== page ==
Recently, Heindl & Schuchmann (1998) published a detailed speciation scenario for Metallura hummingbirds. They suggested a scenario where the three main lineages of Metallura, and the sister genus Chalcostigma, all dispersed out of an area of origin in the Andes of Bolivia or south eastern Peru, with successive pulses of dispersal northwards and intermittent isolation of populations during the last twoglacial periods. A fairly detailed sequence of events is suggested. The results and interpretations of a molecular phylogenetic study of the same group (Garcfa-Moreno et al. in press) are mentioned in a final paragraph ('Alternative model and time scale'). This study also suggests a southern origin of the group, but provides evidence of strong population subdivision, especially of taxa inhabiting treeline habitats (the M. aeneocauda species group, including the aberrant M. phoebe) since well before the onset of major glacial cycles 800,000 years ago. We would like to comment on some of the discrepancies between these two analyses of the same taxonomic group. 1) Heindl & Schuchmann contend the usefulness of the mtDNA data as a molecular clock.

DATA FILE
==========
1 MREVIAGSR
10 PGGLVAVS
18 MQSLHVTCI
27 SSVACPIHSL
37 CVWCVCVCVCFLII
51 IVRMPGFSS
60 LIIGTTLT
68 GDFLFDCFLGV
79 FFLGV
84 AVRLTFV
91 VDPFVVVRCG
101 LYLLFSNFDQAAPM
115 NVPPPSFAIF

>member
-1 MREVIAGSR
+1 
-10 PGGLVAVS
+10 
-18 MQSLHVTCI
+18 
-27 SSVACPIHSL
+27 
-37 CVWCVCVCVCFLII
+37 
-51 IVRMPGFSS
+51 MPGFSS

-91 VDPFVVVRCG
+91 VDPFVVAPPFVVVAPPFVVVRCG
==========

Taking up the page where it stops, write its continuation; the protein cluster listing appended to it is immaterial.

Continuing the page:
DOI: 10.1007/BF01651911

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Cite this paper

@article{GarcaMoreno2005Kommentare, title={Kommentare}, author={Jaime Garc{\'i}a-Moreno and Jon Fjelds{\aa} and Karl-L. Schuchmann}, journal={Journal f{\"{u}r Ornithologie}, year={2005}, volume={141}, pages={203-206} }